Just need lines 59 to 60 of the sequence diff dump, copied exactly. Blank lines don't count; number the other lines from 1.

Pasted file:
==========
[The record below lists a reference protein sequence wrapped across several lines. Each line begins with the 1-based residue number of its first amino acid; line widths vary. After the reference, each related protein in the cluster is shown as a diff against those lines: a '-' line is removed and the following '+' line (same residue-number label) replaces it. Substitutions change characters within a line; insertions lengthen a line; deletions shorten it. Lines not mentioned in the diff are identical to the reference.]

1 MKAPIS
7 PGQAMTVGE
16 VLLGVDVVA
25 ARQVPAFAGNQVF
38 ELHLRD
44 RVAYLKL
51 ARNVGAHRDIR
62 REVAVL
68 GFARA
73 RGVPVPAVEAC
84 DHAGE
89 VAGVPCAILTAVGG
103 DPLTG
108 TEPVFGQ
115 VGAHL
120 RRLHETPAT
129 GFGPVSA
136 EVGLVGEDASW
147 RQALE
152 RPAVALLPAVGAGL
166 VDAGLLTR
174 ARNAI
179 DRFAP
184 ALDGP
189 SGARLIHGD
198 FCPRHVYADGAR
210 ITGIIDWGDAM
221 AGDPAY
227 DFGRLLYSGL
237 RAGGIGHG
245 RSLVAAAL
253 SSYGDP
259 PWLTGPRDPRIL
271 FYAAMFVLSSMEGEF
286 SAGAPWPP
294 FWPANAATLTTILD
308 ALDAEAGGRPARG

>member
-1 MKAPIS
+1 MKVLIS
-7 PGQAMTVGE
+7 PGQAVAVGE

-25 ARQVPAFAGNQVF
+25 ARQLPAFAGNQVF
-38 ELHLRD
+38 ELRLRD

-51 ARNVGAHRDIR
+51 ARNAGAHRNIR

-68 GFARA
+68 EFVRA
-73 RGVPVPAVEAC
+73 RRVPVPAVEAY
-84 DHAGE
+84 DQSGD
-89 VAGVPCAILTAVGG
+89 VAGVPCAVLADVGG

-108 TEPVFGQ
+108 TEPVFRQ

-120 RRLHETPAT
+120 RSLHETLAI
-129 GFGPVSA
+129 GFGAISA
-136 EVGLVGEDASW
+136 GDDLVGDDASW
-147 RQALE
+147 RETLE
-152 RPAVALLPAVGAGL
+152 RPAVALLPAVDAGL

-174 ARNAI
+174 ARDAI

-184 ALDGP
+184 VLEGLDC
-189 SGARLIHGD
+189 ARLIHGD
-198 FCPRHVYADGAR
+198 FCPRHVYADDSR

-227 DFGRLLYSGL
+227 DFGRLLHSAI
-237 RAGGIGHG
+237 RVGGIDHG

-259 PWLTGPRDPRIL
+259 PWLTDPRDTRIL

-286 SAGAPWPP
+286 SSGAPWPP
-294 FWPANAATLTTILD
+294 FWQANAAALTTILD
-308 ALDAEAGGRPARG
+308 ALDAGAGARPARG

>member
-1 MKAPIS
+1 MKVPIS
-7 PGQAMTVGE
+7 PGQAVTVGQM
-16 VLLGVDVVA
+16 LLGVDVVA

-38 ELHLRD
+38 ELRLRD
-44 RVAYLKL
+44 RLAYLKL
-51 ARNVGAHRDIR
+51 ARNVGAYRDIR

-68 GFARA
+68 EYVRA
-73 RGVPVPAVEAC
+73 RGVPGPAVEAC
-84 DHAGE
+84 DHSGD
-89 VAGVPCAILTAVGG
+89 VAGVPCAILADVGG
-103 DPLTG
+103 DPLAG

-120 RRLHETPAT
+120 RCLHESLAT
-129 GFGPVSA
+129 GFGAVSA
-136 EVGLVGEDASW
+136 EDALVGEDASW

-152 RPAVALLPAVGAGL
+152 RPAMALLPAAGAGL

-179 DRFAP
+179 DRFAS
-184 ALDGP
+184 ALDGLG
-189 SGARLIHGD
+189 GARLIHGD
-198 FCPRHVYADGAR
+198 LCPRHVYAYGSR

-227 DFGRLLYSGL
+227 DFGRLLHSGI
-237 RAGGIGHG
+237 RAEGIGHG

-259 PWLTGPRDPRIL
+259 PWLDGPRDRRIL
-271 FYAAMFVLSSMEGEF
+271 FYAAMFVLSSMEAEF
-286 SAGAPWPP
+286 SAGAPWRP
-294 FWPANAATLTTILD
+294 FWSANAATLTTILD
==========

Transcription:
+108 TEPVFRQ

-120 RRLHETPAT